Dismiss Notice
Join Physics Forums Today!
The friendliest, high quality science and math community on the planet! Everyone who loves science is here!

Work and Energy Problem

  1. Jun 12, 2005 #1
    I also need help on this problem:

    1. A 384-kg crate hangs from the end of a 11.2 m long rope. You pull horizontally with a varying force to move it a distance d = 5.4 m to the right. a.) What is the magnitude of the applied force F when the crate is at rest in its final position? b.) What is the work done by the weight of the crate?
    c.) What is the work you do on the crate?
    Click Here For Picture

    I'm stuck on part a. This is what I did: I found the angle at the top of the rope to by 28.8 deg from sin theta = 5.4/11.2. From there i used the equation 1/2mv^2=g(11.2-11.2cos28.8). I got the acceleration to be 5.07 m/s^2. Then, I plugged this into the equation F=ma, getting 200.4 N. But, this is not correct. Am I approaching this problem wrong, should I be using a different equation? Please let me know, as I am completely stuck! Thanks!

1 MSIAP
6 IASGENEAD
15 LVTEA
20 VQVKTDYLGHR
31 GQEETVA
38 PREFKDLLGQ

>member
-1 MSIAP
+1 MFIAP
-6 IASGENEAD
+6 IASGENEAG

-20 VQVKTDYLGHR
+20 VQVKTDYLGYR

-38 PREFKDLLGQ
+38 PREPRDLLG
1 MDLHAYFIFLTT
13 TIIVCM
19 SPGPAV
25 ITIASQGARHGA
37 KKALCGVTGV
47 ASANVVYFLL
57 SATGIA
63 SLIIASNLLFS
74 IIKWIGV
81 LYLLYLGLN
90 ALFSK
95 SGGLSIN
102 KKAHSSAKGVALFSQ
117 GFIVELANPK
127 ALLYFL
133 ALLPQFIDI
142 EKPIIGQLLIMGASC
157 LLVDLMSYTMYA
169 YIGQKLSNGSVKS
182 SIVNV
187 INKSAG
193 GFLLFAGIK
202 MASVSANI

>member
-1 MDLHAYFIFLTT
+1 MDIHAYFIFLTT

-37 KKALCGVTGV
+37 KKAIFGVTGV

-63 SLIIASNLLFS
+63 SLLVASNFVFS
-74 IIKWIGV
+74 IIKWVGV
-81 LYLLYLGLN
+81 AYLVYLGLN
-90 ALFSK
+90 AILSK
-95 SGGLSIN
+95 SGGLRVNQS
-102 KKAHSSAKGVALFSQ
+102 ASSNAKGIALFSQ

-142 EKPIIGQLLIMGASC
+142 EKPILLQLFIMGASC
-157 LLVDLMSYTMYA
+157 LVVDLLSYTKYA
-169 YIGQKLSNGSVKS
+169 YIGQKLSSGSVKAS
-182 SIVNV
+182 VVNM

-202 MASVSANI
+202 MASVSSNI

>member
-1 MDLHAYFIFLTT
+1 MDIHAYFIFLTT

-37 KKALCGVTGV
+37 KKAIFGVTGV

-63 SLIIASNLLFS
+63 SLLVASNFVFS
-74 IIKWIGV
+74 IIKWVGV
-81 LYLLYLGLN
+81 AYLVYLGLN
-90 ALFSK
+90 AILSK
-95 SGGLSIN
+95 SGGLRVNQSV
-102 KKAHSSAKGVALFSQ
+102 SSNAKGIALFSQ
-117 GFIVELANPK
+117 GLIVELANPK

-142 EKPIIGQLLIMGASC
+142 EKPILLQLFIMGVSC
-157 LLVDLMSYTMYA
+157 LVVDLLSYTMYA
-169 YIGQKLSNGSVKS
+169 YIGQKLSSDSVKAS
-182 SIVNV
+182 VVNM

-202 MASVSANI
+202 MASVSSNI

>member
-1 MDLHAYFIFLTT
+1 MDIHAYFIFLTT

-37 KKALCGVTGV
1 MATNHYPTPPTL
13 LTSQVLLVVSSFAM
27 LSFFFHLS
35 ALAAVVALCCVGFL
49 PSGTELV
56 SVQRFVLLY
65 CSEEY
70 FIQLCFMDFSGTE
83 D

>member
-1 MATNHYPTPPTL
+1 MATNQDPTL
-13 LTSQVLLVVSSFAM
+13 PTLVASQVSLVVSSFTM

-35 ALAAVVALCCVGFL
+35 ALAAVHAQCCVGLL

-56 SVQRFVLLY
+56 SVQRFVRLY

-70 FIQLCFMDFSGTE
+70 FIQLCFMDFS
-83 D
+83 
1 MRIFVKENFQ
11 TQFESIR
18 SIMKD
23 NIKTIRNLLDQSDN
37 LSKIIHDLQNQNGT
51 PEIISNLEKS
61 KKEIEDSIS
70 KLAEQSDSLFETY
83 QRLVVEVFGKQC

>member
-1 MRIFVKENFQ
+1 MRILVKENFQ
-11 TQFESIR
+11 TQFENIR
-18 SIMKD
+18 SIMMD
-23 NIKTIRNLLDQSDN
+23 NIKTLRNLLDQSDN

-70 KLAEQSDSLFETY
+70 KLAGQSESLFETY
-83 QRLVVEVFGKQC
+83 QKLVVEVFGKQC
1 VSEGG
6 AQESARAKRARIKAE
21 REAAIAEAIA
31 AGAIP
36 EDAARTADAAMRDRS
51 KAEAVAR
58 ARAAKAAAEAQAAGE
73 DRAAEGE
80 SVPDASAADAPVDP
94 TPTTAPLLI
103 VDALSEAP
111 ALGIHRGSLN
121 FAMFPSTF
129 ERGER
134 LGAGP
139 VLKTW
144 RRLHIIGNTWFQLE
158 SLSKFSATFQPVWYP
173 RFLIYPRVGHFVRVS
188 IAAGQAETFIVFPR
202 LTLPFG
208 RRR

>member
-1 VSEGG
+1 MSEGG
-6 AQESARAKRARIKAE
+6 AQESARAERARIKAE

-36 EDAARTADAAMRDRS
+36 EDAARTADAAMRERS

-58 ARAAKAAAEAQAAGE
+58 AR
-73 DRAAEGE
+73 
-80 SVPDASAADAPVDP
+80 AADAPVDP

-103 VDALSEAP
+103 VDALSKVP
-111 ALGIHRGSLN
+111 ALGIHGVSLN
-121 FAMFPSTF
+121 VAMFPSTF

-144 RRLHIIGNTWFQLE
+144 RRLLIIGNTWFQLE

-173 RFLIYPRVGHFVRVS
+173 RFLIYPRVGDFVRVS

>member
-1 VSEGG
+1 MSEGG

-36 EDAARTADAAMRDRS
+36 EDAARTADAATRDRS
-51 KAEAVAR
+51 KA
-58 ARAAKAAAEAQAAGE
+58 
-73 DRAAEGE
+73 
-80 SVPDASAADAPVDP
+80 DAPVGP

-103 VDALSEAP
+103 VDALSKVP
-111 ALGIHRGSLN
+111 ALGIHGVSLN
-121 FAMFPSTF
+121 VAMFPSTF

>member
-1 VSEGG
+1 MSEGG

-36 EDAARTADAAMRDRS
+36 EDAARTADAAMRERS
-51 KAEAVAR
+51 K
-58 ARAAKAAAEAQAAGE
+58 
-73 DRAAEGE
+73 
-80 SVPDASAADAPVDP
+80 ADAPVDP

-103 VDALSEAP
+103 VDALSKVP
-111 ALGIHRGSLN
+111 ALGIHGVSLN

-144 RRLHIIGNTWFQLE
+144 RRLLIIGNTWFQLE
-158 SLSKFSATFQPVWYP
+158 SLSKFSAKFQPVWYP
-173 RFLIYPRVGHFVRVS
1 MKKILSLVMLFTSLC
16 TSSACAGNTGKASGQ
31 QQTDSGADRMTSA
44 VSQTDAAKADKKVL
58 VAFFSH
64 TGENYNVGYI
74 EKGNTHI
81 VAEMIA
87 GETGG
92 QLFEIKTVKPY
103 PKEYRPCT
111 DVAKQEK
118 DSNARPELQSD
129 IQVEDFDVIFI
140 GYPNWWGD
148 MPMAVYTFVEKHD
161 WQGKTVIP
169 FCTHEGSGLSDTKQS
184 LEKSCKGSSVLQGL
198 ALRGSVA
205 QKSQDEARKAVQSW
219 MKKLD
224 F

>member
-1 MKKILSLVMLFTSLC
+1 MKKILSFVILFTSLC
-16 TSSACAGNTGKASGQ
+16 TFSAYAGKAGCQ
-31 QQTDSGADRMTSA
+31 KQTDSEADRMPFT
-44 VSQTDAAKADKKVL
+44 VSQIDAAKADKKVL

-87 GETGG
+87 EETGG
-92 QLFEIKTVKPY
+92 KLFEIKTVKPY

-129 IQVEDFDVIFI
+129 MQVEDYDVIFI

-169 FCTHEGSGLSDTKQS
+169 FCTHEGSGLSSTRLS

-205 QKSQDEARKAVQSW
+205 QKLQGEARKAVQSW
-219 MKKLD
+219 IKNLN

2. jcsd
  3. Jun 13, 2005 #2


    User Avatar
    Staff Emeritus
    Science Advisor

    1/2mv^2=g(11.2-11.2cos28.8). This is not correct for part a.

    In part a, "the crate is at rest in its final position", so this is a statics problem.

    Resolve the tension, T, of the rope into two components, vertical and horizontal. In statics (at rest), the net force is zero.

    Try T sin [itex]\theta[/itex] = F and T cos [itex]\theta[/itex] = mg.

    Remember, work is the integral of the applied force over the distance.
Share this great discussion with others via Reddit, Google+, Twitter, or Facebook